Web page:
Students revolt against proposed Student Life legislation
‘Sledgehammer to SA’ could shift power from students to professional administrators
Published: Monday, October 22, 2012
Updated: Monday, November 5, 2012 19:11
Student Association President Travis Nemmer is “professionally and personally” offended. The way he sees it, the Office of Student Life is saying every SA club needs a UB staff member to “play mommy or daddy.”
Director of Student Life Tom Tiberi says Nemmer is wrong; Student Life is just trying to help SA.
But Nemmer is not alone in his concern. Much of UB’s student body packed the Student Union Theater on Sunday night to rebel against a new policy introduced by Student Life that would change the way clubs operate and exist. A thick spirit of angst filled the room as students attacked Tiberi, who was unsure how to answer most questions and responded almost exclusively with “I’ll write that down” or “we’ll consider it.”
The policy, which spread on social media over the weekend via a MediaFire document, said it would be effective next semester. But upon hearing the students’ passionate concerns, Tiberi retracted that timetable and said, “This is not a rule in effect.” As of Sunday night, it is a proposal that will be discussed and modified between Student Life and the SA executive board over the course of this school year.
The reason for the chaos? The policy states every club must have a university adviser, cannot be dual-recognized and must be annually re-recognized by Student Life, among other things. Essentially, it shifts a lot of SA power to Student Life.
“If it’s being run by the administration, then you don’t really have a Student Association,” said Darwinson Valdez, president of PODER (Puerto Rican Organization for Dignity, Equality and Responsibility).
Nemmer said Sunday’s forum was simply an effort “to present a semblance of legitimacy.” Tiberi said otherwise.
“I learned many things [from the meeting],” Tiberi said. “I learned just how big of an issue the required adviser is, how passionate the student groups are. The last thing I want to have happen is students thinking the university is trying to control student groups or taking civil liberties away.”
The policies will not be voted on – because Student Life has power over SA – though Nemmer thinks they “absolutely” should be. He said he has not met one club member who endorses the rules in whole or part. Nemmer wrote a letter to Student Life and is hoping to have it signed by every concerned student.
“All we can do is speak as much, as constructively and as comprehensively as possible,” Nemmer said.
Tiberi, who was officially announced as director of Student Life in June 2012 after serving on an interim basis since Jan. 2011, formed the legislation alongside two other Student Life administrators. Many club heads assert the policies allow an unelected, bureaucratic board to take their control.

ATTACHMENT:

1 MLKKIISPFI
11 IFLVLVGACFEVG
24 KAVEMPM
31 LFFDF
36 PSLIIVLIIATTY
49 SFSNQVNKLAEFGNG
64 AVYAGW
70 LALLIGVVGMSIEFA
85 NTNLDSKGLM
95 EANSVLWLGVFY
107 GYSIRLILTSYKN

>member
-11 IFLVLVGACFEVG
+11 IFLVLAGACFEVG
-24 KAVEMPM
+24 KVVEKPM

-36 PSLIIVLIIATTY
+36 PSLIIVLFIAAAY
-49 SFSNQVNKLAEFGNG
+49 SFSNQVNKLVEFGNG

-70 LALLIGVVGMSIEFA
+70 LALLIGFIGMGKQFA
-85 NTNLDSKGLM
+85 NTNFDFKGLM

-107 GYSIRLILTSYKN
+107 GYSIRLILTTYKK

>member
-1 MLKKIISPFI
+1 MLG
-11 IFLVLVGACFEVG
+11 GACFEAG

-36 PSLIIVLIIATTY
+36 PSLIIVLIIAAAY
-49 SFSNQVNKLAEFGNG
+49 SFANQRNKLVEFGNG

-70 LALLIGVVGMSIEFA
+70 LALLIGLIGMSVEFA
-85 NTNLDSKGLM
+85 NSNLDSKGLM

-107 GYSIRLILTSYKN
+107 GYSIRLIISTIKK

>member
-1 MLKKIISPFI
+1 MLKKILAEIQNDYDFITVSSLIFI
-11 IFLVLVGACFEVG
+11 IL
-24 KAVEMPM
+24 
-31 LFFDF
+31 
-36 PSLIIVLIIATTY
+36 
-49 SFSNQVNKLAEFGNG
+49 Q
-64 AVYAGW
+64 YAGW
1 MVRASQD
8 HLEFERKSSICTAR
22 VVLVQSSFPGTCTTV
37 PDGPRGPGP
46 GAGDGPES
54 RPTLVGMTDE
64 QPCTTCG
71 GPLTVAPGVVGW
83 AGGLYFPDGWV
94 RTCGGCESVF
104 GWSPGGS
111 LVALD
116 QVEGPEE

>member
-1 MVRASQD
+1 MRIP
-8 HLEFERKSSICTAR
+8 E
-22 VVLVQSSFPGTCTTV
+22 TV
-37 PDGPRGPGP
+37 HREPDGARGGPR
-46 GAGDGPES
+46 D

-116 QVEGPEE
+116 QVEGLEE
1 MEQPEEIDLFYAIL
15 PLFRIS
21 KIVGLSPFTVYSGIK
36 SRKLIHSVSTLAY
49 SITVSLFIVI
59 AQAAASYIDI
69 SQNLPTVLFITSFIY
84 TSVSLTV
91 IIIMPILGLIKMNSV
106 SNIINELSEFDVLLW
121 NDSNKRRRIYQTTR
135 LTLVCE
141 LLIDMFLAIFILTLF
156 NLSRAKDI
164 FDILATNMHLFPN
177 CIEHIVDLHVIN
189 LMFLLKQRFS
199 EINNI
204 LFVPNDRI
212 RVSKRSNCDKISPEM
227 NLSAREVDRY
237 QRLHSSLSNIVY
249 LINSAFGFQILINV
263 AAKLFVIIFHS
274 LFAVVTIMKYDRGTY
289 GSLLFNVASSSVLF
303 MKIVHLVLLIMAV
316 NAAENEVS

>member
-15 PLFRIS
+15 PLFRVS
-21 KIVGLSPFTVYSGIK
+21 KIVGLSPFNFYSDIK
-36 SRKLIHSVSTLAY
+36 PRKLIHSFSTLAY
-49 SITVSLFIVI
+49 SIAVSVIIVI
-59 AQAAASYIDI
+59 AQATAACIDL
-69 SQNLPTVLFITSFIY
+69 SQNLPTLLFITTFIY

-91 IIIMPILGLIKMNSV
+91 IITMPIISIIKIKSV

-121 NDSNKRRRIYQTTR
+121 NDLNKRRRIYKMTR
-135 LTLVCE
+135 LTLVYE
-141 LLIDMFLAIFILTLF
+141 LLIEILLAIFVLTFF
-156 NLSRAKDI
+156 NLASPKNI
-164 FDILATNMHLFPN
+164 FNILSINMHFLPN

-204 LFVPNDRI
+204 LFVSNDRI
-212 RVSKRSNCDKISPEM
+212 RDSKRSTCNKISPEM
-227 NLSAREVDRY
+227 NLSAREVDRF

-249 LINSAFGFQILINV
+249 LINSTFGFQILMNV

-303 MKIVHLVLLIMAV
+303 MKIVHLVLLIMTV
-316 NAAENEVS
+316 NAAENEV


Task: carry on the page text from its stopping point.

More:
“The intent of an adviser is not a supervisor,” Tiberi said. “To limit their powers is not what I ever would support that an adviser does.”
Tiberi said he is implementing an adviser to help clubs navigate a big school and advise on everything from getting space and money to passing down tradition.
Nemmer does not buy it.
“His talk is cheap and his actions speak a lot louder than his words,” Nemmer said. “In its present form, these rules would be a sledgehammer to the Student Association.”
Carson Ciggia started UBiz, a business club, and is now an SA senator. He said Student Life planned the forum in a shady manner.
“They didn’t shoot the president when he had his secret service next to him with automatic weapons; they shot him when he was coming out of a small fundraiser out the back door,” Ciggia said. “They did it in a really dirty way. They gave it to us Thursday or Friday and said, ‘Oh, there’s a forum on Sunday,’ during spirit week, during homecoming, all of that, and we have to scramble.”
Ciggia said SA’s biggest strength is that it is for students, by students. If the legislation were to go through in its current form, he said, SA would be for students, by the administration.
Valdez’s PODER club recently won Homecoming Club of the Year for raising school spirit. He is among the many club presidents who were boisterous at the forum.
“We need to remind Student Life that students are running the show,” Valdez said. “Once Student Life gets involved, you’re taking the student aspect of it out and students are not involved.”
Nelson Yu is the president of the Asian American Student Union.
“We run the clubs,” Yu said. “We vote on the people who can lead the club and speak on behalf of the members. Now they’re telling us we need an adviser? What will they be able to do? They can’t do anything that will help us. Maybe they think we are not capable of doing things right, or maybe they think it will be better with an adult there to watch over us.”
Christian Andzel is the president of UB Students for Life and the vice president of UB Conservatives. Andzel received the loudest applause of the forum when he stood up and fervently said: “let us have our freedom back to run our clubs how we see fit.”
“I know this Tiberi guy,” Andzel said. “I dealt with him last summer when our crosses [an anti-abortion ‘cemetery for the innocents’ display] were destroyed. It took him until August to call us in and write a little statement. He put a little ad in the back of The Spectrum saying: ‘Oh, we’ll have this little forum to see what you guys think.’ And they’re having it on a Sunday. He’s just a scumbag, in my opinion.”
As for the SA e-board, Treasurer Justin Neuwirt said this legislation would “strip us of our power.” Vice President Adam Zimnicki said: “I believe this meeting was productive and we have a long way to reach a good middle ground.”